Sunday, July 10, 2011

Seeing the World with a Christ-like Sensitivity

The word 'sensitivity' is used, perhaps more than most words, in a variety of ways and contexts. Its many meanings include: responsive, keen, overflowing, sympathetic, compassionate, and, though often used to describe persons, can also characterize a trend or flow in society, as in a "popular sensitivity"  or a "human rights sensitivity."  Such were the thoughts of a bishop writing in his weekly column on religion and economics in  the Catholic Times. The word is sometimes used to indicate a new understanding of some aspect of life. In popular language, a person who has this sensitivity is seen in a better light than one who doesn't. 

Keeping this in mind, it is natural that followers of Christ should have a sensitivity to his words and way of life. Jesus came into the world by taking on our flesh and a human sensitivity to all of us in the love he has shown us. When we are close to Jesus and see the world with his eyes, with his way of thinking and acting, we will take upon ourselves his sensitivity.

With the globalization of the world, and its potential to make us more sensitive to the difficulties  of others, we are seeing differences not only in politics but also in cultural and economic matters. The way we live is rapidly being changed by our one-world-village sensitivity. We can't go back to the old ways, the bishop says, but must now find ways to deal with the new society we are making.  In the years ahead this will continue to impact our Korean society, and the bishop wants us to understand that it will be primarily a world governed by economic needs that will affect us the most. The Church can't only be interested in spiritual and religious matters but all that pertains to life. When we do, we will see more clearly, he says, the difficulties of those who are not benefiting from an increasingly globalized world, the marginalized and generally forgotten many who struggle to get by.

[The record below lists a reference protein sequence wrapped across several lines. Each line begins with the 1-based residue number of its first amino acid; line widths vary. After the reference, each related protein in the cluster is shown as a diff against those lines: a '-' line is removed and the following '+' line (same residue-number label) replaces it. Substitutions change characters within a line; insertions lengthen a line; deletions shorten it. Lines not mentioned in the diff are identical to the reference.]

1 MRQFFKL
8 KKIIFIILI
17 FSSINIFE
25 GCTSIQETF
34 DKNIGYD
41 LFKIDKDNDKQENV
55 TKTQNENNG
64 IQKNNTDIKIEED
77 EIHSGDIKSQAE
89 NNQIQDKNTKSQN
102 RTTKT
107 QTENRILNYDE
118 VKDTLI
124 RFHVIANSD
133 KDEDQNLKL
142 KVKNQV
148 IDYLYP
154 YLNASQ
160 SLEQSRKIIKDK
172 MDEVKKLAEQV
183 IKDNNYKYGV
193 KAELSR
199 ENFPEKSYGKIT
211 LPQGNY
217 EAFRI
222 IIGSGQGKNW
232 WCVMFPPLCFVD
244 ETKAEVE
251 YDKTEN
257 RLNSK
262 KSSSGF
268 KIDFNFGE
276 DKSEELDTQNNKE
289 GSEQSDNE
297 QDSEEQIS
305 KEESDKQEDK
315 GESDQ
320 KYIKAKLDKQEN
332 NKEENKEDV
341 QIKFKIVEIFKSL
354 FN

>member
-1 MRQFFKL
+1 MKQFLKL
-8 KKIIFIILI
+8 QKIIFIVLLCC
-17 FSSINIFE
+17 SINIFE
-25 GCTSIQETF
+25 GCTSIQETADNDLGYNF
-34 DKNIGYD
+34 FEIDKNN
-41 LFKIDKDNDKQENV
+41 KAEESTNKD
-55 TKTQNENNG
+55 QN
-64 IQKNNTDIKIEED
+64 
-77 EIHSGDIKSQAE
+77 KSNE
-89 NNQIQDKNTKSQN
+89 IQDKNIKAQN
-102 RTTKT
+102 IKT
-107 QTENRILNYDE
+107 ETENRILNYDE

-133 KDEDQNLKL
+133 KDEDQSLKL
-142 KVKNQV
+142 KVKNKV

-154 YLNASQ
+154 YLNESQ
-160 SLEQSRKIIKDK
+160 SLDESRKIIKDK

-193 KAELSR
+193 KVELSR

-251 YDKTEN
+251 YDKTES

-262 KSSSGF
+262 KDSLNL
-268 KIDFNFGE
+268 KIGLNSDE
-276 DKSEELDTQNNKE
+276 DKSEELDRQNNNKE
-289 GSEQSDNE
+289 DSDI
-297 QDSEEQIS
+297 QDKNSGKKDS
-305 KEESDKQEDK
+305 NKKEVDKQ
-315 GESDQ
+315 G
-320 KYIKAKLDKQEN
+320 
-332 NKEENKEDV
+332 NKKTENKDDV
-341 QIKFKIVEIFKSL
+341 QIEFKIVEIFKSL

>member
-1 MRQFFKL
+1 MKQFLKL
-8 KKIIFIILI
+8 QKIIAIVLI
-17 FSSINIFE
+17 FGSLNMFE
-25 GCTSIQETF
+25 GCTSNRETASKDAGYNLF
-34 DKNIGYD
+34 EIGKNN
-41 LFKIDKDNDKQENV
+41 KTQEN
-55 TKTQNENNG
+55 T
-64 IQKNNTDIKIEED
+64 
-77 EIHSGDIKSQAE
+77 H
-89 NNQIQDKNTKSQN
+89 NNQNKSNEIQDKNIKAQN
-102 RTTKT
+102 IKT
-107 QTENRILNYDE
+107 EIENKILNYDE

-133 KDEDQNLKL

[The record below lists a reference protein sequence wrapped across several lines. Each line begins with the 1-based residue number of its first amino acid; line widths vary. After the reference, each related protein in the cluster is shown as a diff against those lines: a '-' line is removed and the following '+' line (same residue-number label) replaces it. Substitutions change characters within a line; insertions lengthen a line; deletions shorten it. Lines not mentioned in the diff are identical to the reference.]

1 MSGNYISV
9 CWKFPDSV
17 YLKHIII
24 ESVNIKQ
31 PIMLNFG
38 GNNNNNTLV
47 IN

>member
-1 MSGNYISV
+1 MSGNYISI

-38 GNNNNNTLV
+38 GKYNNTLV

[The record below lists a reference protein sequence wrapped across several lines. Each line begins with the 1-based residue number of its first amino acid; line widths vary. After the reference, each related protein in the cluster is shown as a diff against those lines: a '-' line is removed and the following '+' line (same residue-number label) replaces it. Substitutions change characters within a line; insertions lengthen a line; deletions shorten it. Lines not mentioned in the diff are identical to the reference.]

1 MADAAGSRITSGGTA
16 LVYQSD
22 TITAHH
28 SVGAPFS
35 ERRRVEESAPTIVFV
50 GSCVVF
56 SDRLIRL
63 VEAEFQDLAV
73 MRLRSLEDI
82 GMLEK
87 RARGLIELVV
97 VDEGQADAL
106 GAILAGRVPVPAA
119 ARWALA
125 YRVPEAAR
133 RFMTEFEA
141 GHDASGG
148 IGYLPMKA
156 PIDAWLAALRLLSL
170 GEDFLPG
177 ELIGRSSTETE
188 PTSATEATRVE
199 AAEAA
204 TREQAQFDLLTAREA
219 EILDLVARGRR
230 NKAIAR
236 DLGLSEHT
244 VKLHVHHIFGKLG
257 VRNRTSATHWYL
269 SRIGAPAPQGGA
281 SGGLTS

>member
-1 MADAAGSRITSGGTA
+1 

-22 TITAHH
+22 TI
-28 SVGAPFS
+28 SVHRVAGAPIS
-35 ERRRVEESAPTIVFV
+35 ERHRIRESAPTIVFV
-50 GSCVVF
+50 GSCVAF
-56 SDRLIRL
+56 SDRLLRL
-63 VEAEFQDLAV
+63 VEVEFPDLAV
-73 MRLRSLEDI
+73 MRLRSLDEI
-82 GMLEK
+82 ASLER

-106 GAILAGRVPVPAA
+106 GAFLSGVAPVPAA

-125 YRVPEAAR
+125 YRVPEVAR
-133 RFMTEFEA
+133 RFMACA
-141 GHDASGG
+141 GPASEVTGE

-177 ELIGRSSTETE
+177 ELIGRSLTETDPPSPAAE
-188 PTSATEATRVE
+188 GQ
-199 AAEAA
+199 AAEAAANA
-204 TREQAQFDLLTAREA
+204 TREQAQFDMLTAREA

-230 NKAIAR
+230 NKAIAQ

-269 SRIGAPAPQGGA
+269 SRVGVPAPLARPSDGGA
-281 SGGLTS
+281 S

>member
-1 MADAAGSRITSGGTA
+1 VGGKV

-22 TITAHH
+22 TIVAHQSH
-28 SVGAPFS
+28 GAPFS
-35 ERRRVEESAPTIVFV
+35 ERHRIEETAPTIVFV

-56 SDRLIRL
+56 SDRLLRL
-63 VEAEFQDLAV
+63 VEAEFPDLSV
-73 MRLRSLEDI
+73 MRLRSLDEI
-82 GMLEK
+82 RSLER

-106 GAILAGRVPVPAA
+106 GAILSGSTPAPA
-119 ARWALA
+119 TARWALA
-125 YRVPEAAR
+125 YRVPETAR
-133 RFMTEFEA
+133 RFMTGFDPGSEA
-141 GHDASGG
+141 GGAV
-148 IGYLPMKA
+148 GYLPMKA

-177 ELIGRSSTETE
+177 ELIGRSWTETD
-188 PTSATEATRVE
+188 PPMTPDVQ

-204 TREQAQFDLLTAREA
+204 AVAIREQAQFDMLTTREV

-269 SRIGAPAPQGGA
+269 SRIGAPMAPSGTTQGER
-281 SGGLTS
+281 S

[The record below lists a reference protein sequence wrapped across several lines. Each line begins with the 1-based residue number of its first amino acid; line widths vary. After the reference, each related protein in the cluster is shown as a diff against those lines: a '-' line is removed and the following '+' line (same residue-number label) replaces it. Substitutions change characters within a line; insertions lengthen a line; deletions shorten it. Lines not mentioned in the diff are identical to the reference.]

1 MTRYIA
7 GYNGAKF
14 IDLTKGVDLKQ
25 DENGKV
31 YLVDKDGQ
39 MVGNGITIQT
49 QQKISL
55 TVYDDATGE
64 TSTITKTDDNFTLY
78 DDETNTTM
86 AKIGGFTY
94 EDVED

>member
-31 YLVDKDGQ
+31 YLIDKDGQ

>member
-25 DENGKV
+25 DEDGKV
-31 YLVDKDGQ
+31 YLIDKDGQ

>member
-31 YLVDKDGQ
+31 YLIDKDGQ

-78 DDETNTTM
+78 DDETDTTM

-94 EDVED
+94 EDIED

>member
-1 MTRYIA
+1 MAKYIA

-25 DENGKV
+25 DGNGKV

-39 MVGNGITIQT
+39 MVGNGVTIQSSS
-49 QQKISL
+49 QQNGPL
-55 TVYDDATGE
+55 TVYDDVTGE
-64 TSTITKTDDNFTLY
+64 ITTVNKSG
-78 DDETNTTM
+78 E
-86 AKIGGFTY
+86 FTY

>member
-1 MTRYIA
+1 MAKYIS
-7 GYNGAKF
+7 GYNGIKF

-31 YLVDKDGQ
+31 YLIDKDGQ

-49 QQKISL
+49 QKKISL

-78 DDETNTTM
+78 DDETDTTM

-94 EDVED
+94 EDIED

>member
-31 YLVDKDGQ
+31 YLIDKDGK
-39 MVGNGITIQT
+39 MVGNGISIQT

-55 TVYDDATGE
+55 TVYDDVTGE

The Church has commented on this situation repeatedly. The most serious problems are in the countries of Asia and Africa that are experiencing the detrimental side effects of the direction the world has taken. Those of us who have the sensitivity of a  follower of Christ should find it easy to understand and to sympathize with the suffering of those who are not benefiting from this new world order.                                                                                                                                                                                                                                     

No comments:

Post a Comment